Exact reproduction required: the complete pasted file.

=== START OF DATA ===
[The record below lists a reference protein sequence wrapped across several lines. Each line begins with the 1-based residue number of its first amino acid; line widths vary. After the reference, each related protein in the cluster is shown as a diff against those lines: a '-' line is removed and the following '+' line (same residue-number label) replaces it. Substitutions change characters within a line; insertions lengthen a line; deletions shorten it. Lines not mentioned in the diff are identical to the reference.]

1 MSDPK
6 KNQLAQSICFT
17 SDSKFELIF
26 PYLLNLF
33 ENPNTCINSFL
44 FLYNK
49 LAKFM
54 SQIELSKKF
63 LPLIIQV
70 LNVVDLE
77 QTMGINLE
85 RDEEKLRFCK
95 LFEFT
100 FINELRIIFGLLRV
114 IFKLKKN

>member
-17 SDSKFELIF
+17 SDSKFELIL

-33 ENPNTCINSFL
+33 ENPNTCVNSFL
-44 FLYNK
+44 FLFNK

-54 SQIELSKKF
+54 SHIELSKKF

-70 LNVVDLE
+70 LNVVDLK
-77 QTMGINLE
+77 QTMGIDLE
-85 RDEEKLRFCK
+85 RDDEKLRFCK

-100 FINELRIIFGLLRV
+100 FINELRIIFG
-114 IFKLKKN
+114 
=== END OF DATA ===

[The record below lists a reference protein sequence wrapped across several lines. Each line begins with the 1-based residue number of its first amino acid; line widths vary. After the reference, each related protein in the cluster is shown as a diff against those lines: a '-' line is removed and the following '+' line (same residue-number label) replaces it. Substitutions change characters within a line; insertions lengthen a line; deletions shorten it. Lines not mentioned in the diff are identical to the reference.]

1 MSDPK
6 KNQLAQSICFT
17 SDSKFELIF
26 PYLLNLF
33 ENPNTCINSFL
44 FLYNK
49 LAKFM
54 SQIELSKKF
63 LPLIIQV
70 LNVVDLE
77 QTMGINLE
85 RDEEKLRFCK
95 LFEFT
100 FINELRIIFGLLRV
114 IFKLKKN

>member
-17 SDSKFELIF
+17 SDSKFELIL

-33 ENPNTCINSFL
+33 ENPNTCVNSFL
-44 FLYNK
+44 FLFNK

-54 SQIELSKKF
+54 SHIELSKKF

-70 LNVVDLE
+70 LNVVDLK
-77 QTMGINLE
+77 QTMGIDLE
-85 RDEEKLRFCK
+85 RDDEKLRFCK

-100 FINELRIIFGLLRV
+100 FINELRIIFG
-114 IFKLKKN
+114 